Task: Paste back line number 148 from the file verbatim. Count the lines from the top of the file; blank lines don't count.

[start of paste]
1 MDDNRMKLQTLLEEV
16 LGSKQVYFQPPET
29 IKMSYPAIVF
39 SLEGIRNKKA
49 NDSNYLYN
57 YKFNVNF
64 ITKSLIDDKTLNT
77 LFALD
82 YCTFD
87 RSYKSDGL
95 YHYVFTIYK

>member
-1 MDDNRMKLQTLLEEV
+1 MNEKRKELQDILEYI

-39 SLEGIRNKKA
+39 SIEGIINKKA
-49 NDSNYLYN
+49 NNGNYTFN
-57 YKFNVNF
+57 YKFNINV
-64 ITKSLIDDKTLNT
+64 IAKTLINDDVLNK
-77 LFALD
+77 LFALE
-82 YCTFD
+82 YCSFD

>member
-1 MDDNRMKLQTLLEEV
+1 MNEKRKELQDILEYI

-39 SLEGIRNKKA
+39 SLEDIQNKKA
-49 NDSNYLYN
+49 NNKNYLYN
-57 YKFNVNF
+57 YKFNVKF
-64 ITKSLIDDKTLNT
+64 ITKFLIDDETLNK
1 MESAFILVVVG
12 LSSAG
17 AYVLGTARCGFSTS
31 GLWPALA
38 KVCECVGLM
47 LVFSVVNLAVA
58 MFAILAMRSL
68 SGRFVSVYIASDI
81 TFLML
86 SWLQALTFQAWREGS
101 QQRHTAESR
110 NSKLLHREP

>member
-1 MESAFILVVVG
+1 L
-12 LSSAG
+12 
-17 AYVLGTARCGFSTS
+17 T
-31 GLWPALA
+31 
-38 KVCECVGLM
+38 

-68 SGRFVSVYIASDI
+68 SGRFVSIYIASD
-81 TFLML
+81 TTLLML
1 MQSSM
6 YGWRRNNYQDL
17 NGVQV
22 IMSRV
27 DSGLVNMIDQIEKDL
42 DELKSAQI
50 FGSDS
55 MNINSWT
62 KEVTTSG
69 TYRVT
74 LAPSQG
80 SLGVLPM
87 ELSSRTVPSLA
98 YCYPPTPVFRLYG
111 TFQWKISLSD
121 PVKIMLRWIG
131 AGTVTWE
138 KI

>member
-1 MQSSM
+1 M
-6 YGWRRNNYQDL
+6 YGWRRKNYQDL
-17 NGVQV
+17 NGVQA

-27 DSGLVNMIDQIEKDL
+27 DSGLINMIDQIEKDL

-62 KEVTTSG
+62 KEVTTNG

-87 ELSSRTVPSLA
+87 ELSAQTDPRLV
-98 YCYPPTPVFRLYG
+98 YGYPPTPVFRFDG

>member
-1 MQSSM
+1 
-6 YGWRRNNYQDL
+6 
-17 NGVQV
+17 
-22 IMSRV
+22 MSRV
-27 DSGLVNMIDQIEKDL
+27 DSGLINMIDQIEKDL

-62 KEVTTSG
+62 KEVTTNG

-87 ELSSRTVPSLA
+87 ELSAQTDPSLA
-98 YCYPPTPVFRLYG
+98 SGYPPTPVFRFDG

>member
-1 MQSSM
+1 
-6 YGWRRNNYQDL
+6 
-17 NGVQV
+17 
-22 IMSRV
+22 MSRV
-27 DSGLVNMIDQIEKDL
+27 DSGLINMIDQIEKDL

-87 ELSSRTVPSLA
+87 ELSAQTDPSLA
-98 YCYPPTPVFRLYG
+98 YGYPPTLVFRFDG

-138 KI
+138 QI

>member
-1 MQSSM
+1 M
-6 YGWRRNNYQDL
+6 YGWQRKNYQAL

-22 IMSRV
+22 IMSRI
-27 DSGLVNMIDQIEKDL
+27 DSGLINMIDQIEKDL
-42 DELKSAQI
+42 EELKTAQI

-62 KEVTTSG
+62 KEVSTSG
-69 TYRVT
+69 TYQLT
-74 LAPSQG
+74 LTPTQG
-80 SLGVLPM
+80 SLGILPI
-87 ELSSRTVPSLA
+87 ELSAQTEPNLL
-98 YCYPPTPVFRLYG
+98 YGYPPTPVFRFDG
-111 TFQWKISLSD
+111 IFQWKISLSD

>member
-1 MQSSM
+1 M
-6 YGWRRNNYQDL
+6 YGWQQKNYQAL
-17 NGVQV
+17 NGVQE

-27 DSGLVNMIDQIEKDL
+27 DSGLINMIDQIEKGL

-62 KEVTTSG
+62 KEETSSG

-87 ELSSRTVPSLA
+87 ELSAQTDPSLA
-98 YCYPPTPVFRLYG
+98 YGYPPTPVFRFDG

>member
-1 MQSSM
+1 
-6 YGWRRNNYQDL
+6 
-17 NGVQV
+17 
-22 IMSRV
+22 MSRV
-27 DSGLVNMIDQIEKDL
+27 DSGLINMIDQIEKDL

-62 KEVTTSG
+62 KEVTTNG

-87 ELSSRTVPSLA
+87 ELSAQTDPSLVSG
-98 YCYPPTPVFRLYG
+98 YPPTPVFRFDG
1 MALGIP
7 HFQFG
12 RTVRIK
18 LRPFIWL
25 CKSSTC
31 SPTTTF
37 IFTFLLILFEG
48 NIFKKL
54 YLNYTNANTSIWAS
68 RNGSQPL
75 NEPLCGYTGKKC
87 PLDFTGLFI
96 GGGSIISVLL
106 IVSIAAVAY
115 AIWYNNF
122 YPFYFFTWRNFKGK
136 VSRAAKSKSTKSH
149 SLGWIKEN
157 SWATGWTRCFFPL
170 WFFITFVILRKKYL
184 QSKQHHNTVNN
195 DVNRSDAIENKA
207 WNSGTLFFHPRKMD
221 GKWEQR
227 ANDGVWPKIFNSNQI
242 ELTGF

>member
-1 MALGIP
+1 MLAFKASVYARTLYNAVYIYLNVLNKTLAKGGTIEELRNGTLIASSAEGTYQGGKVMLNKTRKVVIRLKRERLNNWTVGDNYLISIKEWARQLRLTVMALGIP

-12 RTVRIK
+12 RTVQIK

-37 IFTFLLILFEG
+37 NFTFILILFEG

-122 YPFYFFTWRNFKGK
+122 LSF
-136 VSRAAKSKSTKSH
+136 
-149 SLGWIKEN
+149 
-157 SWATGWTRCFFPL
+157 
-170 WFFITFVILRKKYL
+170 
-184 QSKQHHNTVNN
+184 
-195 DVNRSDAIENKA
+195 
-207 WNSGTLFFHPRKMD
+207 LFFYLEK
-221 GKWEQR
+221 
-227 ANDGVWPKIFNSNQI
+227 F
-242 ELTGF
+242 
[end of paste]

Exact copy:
+74 LTPTQG